6. I haven’t sustained the loss of my mom yet, so I don’t know firsthand what you’re feeling. But can I hold out a candle of hope to you? by saying this: There was a time in my life when I had sustained too many losses (mine were health-related) and had three young children. During the worst of it I think I wrote only 4 poems in the course of 18 months. I thought I might never write again. There are bleak seasons. I know your mom won’t return as my health has, but I think your poems, the ones only you can write, will be waiting for you for as long as you need them to. Hang in there.

  7. Dear Marie,
    I agree with Kat – don’t judge yourself or the poems you want to write. I think you’re all “this poem is boring” but I’m betting your poems wouldn’t be as boring as you think; after all, you’re writing about universal themes, things we can all relate to. I would write and write and write the sadness, and maybe, the poems will start to wonder from sadness and back again, but it’s not your job to make the poems sit up and roll over and obey; it’s just your job to get them down. Think about them later. That’s my advice!
    Also, do things that are good for your own body: feed yourself well, ask your husband for a back rub or to take the kids for awhile, take a long bath, read a book that has nothing to do with anything you’re “supposed’ to read. You need to comfort yourself and not feel guilty about that, either, I think.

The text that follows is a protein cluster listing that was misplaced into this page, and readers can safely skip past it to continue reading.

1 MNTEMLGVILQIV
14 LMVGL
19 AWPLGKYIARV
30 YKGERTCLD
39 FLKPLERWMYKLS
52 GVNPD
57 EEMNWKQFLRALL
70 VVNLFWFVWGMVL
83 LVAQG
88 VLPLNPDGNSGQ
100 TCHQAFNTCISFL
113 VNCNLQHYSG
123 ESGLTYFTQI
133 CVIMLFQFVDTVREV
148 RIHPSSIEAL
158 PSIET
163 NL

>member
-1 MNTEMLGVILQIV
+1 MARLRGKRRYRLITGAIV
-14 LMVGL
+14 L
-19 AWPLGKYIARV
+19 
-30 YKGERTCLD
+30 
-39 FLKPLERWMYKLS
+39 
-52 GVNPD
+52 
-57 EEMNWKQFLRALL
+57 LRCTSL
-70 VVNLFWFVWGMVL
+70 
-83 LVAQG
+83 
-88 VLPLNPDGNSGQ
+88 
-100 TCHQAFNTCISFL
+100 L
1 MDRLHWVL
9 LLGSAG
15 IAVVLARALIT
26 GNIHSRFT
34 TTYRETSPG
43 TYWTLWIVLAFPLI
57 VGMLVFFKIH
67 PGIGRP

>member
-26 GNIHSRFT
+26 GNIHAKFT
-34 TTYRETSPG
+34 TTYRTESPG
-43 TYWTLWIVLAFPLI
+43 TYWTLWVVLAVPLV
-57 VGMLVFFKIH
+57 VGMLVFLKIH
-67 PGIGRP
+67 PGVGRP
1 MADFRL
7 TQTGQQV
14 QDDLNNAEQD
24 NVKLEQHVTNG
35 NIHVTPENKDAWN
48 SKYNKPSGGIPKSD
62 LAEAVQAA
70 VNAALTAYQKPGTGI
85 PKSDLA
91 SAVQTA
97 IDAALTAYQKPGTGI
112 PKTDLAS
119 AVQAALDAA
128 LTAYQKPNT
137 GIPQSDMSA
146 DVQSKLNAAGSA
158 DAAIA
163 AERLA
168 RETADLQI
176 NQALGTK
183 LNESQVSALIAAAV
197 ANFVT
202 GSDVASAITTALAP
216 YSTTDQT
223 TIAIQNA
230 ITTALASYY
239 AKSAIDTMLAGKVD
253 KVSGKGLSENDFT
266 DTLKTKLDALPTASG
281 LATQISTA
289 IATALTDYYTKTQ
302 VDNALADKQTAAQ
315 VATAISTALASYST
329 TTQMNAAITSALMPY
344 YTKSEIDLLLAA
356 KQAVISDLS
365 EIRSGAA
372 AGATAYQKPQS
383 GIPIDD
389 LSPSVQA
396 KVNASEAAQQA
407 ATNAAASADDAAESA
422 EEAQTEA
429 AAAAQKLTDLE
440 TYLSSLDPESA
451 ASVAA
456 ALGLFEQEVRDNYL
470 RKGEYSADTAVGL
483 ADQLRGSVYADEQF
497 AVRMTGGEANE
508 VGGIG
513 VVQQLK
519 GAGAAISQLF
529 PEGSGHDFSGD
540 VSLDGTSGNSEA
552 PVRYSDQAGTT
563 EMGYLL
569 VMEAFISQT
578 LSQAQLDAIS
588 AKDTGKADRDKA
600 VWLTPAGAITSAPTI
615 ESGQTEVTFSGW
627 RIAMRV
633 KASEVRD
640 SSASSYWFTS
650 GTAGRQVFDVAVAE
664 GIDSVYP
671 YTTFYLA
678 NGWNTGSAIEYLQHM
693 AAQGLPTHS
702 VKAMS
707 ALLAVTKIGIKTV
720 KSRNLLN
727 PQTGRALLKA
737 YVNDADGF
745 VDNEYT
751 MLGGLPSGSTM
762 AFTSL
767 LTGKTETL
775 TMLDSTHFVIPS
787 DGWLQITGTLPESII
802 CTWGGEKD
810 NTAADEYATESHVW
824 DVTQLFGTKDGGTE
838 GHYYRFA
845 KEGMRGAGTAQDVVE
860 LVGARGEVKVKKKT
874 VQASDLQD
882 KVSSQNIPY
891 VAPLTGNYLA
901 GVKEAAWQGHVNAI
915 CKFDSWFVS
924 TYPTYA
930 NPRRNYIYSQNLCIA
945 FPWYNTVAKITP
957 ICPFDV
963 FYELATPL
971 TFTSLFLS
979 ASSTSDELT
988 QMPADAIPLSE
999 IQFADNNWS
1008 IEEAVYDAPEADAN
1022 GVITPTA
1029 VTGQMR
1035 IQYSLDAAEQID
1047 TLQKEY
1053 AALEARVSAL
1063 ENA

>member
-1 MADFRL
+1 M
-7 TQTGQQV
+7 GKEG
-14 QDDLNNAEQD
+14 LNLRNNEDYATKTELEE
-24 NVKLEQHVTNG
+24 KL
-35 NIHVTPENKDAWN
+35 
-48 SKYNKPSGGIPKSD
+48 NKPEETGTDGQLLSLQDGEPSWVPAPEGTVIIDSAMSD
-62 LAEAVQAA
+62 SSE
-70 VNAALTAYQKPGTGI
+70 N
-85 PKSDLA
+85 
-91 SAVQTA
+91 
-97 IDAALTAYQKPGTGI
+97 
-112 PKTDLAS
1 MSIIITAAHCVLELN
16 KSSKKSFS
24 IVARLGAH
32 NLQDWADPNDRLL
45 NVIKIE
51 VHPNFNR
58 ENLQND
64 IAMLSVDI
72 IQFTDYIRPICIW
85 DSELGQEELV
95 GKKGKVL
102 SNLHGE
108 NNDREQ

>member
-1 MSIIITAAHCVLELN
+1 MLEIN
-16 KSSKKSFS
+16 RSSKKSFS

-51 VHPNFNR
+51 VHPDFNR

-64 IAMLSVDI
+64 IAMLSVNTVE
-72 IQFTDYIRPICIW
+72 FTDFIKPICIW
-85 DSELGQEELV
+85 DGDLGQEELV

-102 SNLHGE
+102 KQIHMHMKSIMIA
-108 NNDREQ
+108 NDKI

Much love to you, Jeannine

  8. marie — i love your words whatever form they take. when my mom was sick and dying, i thought, no one wants to hear another sick mother poem. i’ve been writing troubled relationship poems for years and have tired of my voice in those. i’ve been attempting divorce poems but didn’t have much stamina. i feel your longing for poems and your grappling with sadness. i don’t have an answer, but know you’re not alone.

    it’s really difficult to allow ourselves to be self-indulgent. my only thought would be: go for it. you can keep it private if you like. maybe something will come of it. maybe not. but i bet something comes after it. and i need to follow my own advice.

  9. You all write fine & valuable things, thank you. And thank you for your continued friendship — it’s a kind of grace to me. xo

    (psst…I am 4 lines in to a new poem [it’s a start…]. With any luck, I’ll at last have a new draft before the new year or shortly thereafter. Many many thanks for the bolstering!)